Non-tariff measures

What's New

  • Voluntary environmental and organic standards in agriculture

    While public regulation in food and agriculture is attracting attention at both policy and research level for their potential implications on international food trade, policy implications of agricultural standards – understood to be legally not mandatory and hence voluntary – are much less well understood.

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  • Database: Inventory of Restrictions on Exports of Raw Materials

    This OECD inventory reports export taxes, prohibitions, licensing requirements and other measures by which governments regulate the export of agricultural and industrial raw materials (minerals, metals and wood). Create your own customised tables and download the data.

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  • Mineral resource trade in Chile - lessons for economic development

    Instead of resorting to trade measures such as export restrictions, Chile manages its minerals sector through a combination of balanced taxation, stable investment measures, good management of tax revenue, exchange rate policy and initiatives aimed at producing a multiplier effect of economy-wide development, according to this study.

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Non-tariff measures are  measures other than normal tariffs which have the effect of restricting trade between nations. OECD analyses these measures to assist policy makers and governments in making sound trade policy decisions.

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Looking Beyond Tariffs

This publication analyses where and why certain non-tariff measures are being applied to traded goods that are covered by multilateral rules and disciplines, and how they continue to represent challenges for exporters and policy makers.

» Read it online

Mineral Resource Trade in Chile

This paper identifies some of the good practice areas in mining regulation in Chile whose economy has shown strong growth over most of the last two decades.

» Read it online

Export Restrictions on Raw Materials:
Experience with Alternative Policies in Botswana

This paper examines some of the policies in place in Botswana that have contributed to the governance and management of its substantial minerals sector.

» Read it online

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Key Areas in Non-Tariff Measures

Inventory of Restrictions on Exports of Raw Materials 
This Inventory contains information on export regulation in the raw materials sector, namely in agricultural products, minerals, metals and wood. It records measures known to restrain export activity at the 6-digit level of HS2007 classification. The default year is 2010, but the dataset contains both older and more recent data (1996-2012).

» Access the inventory database now

Export Restrictions on Raw Materials
Export restrictions have negative consequences for international trading partners and producer countries. By diverting raw materials from export to domestic markets, these restrictions raise prices for foreign consumers and importers. At the same time, by reducing domestic prices in the producer countries and increasing global uncertainty about future prices, export restrictions discourage investment in extracting and producing raw materials - potentially reducing the overall supply of materials in the long term.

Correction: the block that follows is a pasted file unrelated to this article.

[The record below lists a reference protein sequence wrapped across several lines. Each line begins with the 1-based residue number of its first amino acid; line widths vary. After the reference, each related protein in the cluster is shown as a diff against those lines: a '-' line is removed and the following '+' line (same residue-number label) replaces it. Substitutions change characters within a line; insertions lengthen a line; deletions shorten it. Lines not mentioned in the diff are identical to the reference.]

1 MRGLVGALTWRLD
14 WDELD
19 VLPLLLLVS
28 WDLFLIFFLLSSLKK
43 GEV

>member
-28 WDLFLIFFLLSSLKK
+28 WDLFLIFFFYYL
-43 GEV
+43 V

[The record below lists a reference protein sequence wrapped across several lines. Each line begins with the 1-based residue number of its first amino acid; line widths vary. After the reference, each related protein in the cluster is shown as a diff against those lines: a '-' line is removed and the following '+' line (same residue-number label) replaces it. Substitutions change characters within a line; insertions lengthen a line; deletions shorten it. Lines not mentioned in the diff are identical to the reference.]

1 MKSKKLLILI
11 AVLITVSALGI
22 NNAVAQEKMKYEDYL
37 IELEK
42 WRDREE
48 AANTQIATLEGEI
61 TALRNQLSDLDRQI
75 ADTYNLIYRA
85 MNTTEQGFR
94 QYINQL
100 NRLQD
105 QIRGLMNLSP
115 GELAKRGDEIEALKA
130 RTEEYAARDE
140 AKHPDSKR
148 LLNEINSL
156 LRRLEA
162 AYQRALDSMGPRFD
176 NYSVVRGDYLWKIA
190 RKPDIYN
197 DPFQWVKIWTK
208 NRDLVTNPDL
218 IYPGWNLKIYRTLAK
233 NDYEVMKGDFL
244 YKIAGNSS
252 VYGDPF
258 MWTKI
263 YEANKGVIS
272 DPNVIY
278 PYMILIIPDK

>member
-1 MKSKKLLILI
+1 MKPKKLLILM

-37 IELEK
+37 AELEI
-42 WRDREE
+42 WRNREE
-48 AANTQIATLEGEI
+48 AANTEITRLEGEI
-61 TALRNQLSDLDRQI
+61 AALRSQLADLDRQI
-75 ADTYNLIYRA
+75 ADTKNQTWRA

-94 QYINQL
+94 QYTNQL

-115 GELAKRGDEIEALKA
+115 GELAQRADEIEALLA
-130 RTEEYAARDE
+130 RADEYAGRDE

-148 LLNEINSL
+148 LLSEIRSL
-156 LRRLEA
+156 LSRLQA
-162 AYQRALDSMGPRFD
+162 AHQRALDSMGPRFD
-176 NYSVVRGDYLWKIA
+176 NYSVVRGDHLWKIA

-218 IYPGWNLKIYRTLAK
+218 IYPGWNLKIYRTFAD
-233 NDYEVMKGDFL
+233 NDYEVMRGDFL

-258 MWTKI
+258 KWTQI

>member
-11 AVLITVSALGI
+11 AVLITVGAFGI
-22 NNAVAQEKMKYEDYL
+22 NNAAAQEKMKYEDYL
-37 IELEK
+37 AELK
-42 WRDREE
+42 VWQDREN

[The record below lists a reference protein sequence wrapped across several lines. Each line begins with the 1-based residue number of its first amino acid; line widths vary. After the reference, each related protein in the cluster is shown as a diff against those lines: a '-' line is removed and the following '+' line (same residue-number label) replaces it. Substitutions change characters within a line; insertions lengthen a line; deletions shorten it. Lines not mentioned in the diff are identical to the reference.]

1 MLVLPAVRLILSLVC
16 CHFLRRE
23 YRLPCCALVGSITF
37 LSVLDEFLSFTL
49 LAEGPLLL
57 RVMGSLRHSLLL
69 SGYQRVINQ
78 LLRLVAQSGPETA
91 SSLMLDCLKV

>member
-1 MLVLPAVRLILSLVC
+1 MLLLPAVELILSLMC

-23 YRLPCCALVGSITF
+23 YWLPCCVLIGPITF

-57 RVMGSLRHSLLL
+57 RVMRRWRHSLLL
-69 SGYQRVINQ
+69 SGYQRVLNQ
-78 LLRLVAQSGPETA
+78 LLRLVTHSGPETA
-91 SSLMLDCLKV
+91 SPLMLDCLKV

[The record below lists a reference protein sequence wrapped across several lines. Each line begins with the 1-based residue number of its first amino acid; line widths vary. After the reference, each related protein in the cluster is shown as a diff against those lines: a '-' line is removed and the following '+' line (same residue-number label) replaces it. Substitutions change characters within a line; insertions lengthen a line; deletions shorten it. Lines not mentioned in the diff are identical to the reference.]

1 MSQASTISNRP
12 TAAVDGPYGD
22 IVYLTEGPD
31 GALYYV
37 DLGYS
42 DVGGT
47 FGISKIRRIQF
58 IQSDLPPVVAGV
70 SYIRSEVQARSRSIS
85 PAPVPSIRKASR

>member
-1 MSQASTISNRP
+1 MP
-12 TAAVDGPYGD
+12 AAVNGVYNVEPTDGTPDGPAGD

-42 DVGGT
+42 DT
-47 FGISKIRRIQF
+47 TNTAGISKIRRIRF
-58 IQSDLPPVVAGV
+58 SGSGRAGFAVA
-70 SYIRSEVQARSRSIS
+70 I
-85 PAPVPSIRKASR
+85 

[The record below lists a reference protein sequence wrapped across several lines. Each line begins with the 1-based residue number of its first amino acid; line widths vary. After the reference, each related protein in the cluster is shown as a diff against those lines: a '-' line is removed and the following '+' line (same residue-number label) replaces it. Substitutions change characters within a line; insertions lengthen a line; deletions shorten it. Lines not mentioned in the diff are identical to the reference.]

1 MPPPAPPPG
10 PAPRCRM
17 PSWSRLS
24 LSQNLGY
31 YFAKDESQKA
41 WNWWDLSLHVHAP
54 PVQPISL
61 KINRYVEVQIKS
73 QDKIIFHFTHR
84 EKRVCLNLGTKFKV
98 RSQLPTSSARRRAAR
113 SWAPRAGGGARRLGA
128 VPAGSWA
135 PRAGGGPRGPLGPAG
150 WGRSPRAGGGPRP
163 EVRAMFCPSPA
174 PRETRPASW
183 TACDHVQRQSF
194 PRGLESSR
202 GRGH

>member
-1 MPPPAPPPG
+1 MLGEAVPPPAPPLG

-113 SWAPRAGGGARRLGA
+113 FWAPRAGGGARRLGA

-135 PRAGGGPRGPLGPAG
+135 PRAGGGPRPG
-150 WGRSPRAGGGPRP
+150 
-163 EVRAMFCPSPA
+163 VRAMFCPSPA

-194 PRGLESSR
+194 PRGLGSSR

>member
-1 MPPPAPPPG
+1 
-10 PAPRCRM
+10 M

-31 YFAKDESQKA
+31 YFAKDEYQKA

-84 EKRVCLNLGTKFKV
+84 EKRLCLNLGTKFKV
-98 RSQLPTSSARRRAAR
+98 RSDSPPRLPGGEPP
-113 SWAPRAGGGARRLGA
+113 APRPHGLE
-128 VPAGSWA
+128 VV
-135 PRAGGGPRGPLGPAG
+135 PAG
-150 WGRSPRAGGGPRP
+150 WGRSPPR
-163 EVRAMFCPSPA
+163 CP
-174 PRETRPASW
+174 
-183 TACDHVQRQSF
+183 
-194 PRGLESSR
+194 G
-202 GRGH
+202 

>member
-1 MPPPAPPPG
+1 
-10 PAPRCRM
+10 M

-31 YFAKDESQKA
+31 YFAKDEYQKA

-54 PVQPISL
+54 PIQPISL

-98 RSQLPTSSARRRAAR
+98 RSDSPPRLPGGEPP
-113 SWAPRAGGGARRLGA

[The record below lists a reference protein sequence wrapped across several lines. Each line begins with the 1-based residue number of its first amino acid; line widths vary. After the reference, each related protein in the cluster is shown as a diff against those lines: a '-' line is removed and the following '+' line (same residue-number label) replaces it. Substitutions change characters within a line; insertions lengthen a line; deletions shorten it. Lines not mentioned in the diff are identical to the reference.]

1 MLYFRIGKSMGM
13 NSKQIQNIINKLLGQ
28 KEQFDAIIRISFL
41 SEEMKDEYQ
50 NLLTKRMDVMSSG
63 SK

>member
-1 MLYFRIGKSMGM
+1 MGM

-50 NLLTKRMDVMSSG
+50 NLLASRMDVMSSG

» Read more about export restrictions on raw materials

Trade Costs
International production, trade and investments are increasingly organised within so-called global value chains (GVCs) where the different stages of the production process are located across different countries. This emergence of GVCs challenges our conventional wisdom on how we look at economic globalisation and in particular, the policies that we develop around it. The OECD is preparing a broad range of work to help policy makers to understand the effects of GVCs on a number of policy domains.

» Learn more about the role of trade costs

Technical Barriers to Trade
Regional trade agreements (RTAs) cover more than half of international trade and operate alongside global multilateral agreements under the World Trade Organization (WTO). OECD analyses the services trade elements of regional trade agreements, examining how trade has been influenced and what further measures countries can take.

» Examine technical barriers to trade

Facilitating Trade through Regulatory Co-operation
International regulatory cooperation is one of the best practice regulatory principles that OECD is promoting to achieve better and more efficient regulation and thereby remove unnecessary obstacles to trade and increase economic welfare. The OECD Trade Committee’s contribution to the work on international regulatory co-operation aims to specifically strengthen governments’ capacities to evaluate the economic effects of different potential mechanisms of collaboration, from a conceptual perspective and through actual case work.

» Read more about trade and regulatory co-operation